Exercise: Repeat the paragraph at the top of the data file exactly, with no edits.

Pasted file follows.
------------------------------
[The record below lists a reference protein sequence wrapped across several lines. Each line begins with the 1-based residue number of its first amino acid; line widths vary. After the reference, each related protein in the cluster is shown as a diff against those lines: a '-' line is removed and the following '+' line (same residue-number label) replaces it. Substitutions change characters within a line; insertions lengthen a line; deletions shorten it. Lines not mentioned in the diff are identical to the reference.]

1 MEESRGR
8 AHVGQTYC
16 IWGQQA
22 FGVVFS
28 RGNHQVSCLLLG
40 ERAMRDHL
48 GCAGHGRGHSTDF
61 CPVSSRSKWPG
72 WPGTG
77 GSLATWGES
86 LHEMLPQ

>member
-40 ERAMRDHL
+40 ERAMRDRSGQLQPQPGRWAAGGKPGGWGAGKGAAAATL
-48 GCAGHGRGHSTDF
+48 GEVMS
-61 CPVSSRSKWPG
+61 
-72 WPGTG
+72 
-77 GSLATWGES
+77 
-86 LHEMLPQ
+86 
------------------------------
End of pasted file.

[The record below lists a reference protein sequence wrapped across several lines. Each line begins with the 1-based residue number of its first amino acid; line widths vary. After the reference, each related protein in the cluster is shown as a diff against those lines: a '-' line is removed and the following '+' line (same residue-number label) replaces it. Substitutions change characters within a line; insertions lengthen a line; deletions shorten it. Lines not mentioned in the diff are identical to the reference.]